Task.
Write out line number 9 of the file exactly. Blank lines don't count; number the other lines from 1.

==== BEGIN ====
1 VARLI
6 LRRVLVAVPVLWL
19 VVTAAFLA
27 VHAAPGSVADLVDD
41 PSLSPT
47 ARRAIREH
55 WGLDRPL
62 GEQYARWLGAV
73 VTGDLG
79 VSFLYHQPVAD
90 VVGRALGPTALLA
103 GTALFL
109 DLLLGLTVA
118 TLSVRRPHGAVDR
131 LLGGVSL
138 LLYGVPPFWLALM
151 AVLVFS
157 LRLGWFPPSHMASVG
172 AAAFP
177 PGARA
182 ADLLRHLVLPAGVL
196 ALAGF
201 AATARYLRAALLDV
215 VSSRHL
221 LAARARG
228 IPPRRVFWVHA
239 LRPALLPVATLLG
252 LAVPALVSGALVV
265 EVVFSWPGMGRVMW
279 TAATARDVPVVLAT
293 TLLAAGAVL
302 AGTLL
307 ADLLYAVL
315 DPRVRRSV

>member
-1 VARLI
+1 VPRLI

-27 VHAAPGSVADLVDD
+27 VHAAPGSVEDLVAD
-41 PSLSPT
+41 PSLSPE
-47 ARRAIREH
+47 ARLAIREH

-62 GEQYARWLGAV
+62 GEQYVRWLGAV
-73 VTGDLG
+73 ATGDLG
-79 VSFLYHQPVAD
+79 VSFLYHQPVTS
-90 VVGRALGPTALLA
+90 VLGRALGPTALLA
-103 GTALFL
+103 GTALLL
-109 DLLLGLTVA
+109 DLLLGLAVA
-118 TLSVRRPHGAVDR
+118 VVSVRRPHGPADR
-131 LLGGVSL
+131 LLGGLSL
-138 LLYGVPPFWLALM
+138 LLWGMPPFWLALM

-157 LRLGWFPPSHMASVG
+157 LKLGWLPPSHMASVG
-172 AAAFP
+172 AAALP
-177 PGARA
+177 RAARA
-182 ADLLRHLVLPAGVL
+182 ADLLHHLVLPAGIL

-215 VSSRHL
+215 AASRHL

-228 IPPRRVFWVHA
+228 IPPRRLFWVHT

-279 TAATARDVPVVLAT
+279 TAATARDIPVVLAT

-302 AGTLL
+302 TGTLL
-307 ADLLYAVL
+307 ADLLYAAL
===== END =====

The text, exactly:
73 VTGDLG